About Michigan Licensed Private Investigators
In Michigan, the profession of Private Detective is regulated by the State, Department of Consumer and Industry Services, based in Lansing, MI. In order to engage in the any of the activities performed by Private Detective for compensation, one must be licensed.
Private Detectives are regulated under Public Act 285 of 1965, as amended. The Act defines a private detective or investigator as a person who accepts employment to conduct an investigation for the purpose of obtaining information concerning threats or crimes against the United States; obtaining information concerning the identity, occupation, reputation or character of a person; locating or recovering lost or stolen property; determining the cause or responsibility for fires, losses, accidents or damage to persons or property; and securing evidence to be used in court. You can read the actual law here.
An applicant for a private detective license must meet the following requirements:
- Be not less than 25 years old.
- Have a high school education or its equivalent.
- Have not been convicted of:
- dishonesty or fraud
- unauthorized divulging or selling of information or evidence
- impersonation of a law enforcement officer or employee of the US, Michigan or a political subdivision of Michigan
- illegally using, carrying or possessing a dangerous weapon
- two or more alcohol related offenses
- controlled substances
- Have not been dishonorably discharged from the US military.
- Possesses a bachelor’s degree in police administration or criminal justice from an accredited college or university or for a period of not less than 3 years has been:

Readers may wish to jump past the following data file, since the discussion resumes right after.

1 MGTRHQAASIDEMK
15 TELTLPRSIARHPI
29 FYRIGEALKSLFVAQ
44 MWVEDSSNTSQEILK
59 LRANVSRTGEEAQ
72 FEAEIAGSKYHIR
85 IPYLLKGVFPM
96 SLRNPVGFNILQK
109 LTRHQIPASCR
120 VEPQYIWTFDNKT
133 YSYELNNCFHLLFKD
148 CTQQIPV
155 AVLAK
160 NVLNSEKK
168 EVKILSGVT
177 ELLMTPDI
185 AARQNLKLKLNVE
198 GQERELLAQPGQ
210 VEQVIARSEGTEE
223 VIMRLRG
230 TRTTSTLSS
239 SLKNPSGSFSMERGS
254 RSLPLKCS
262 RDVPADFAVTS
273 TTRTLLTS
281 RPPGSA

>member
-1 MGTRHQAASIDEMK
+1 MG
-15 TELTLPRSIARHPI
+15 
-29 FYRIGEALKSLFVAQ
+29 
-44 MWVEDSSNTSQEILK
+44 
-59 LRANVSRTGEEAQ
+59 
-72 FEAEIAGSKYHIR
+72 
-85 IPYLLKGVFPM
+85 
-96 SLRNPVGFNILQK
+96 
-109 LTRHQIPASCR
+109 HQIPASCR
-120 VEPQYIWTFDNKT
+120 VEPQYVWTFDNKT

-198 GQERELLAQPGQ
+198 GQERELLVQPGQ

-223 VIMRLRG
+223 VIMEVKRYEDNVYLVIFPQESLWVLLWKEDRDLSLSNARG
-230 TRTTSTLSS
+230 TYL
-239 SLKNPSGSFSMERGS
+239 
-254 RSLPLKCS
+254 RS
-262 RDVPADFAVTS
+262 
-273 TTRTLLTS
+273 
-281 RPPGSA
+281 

- Lawfully engaged in the private detective business in another state.
- An investigative employee of a licensed private detective agency.
- An investigator, detective, special agent or certified police officer of a city, county, or state government or the United States government.
- Has posted a $10,000 surety bond with the Department or furnishes an insurance policy in the amount of $10,000.00 for property damages, $100,000.00 for the injury or death of one person, and $200,000.00 for injuries to or deaths of more than one person.
Note: it is important to know that, from a consumer’s standpoint, a bond does not afford the same protections that “insurance” does. (i.e., the bond will not cover liability and damages that result from the private investigator getting into a car accident and hurting someone while working on your case). We at ASG strongly recommend that you verify that any private detective you are considering working with has insurance as well as a valid license. ASG currently carries $2,000,000.00 in liability insurance to protect our clients.
Michigan does not currently have a continuing education requirement for private detectives.
To verify if someone has a license, phone your request to the State at (517) 241-9418.
Many private detectives are members of the main industry association, the Michigan Council of Private Investigators, with ASG among them. For more information, visit their site at www.mcpihome.com.
The private investigator – client privilege is currently amongst the most stringent levels of confidentiality offered to any profession including attorney – client or doctor – patient privileges. In a recent Michigan Court of Appeals case, the court up held the PD – Client privilege by refusing to allow a prosecutor to subpoena information from an investigator who worked for a client accused of murder.